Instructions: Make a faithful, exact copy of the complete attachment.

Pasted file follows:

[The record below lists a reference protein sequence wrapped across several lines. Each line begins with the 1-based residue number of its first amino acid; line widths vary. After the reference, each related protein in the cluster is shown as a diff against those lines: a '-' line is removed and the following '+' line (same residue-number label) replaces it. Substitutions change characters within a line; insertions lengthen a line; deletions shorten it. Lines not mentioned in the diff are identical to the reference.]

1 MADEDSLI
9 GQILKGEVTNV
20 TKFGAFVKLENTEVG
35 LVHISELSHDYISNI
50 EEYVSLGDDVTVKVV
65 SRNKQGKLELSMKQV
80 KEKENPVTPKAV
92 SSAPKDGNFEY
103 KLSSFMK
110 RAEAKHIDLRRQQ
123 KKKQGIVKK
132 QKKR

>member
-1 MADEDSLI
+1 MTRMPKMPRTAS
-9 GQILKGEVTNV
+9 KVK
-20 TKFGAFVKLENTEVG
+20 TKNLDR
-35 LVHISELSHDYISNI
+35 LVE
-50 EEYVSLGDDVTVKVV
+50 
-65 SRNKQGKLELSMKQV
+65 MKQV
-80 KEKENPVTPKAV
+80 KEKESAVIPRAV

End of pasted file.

[The record below lists a reference protein sequence wrapped across several lines. Each line begins with the 1-based residue number of its first amino acid; line widths vary. After the reference, each related protein in the cluster is shown as a diff against those lines: a '-' line is removed and the following '+' line (same residue-number label) replaces it. Substitutions change characters within a line; insertions lengthen a line; deletions shorten it. Lines not mentioned in the diff are identical to the reference.]

1 MADEDSLI
9 GQILKGEVTNV
20 TKFGAFVKLENTEVG
35 LVHISELSHDYISNI
50 EEYVSLGDDVTVKVV
65 SRNKQGKLELSMKQV
80 KEKENPVTPKAV
92 SSAPKDGNFEY
103 KLSSFMK
110 RAEAKHIDLRRQQ
123 KKKQGIVKK
132 QKKR

>member
-1 MADEDSLI
+1 MTRMPKMPRTAS
-9 GQILKGEVTNV
+9 KVK
-20 TKFGAFVKLENTEVG
+20 TKNLDR
-35 LVHISELSHDYISNI
+35 LVE
-50 EEYVSLGDDVTVKVV
+50 
-65 SRNKQGKLELSMKQV
+65 MKQV
-80 KEKENPVTPKAV
+80 KEKESAVIPRAV